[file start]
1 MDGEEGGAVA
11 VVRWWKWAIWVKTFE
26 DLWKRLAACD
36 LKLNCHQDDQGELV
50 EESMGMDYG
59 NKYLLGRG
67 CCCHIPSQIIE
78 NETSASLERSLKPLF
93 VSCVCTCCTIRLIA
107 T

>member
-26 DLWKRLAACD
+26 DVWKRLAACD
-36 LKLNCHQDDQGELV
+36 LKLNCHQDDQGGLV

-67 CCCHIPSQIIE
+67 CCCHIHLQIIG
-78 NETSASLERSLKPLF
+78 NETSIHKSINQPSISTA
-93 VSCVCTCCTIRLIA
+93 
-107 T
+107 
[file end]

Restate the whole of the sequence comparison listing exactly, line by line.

1 MDGEEGGAVA
11 VVRWWKWAIWVKTFE
26 DLWKRLAACD
36 LKLNCHQDDQGELV
50 EESMGMDYG
59 NKYLLGRG
67 CCCHIPSQIIE
78 NETSASLERSLKPLF
93 VSCVCTCCTIRLIA
107 T

>member
-26 DLWKRLAACD
+26 DVWKRLAACD
-36 LKLNCHQDDQGELV
+36 LKLNCHQDDQGGLV

-67 CCCHIPSQIIE
+67 CCCHIHLQIIG
-78 NETSASLERSLKPLF
+78 NETSIHKSINQPSISTA
-93 VSCVCTCCTIRLIA
+93 
-107 T
+107 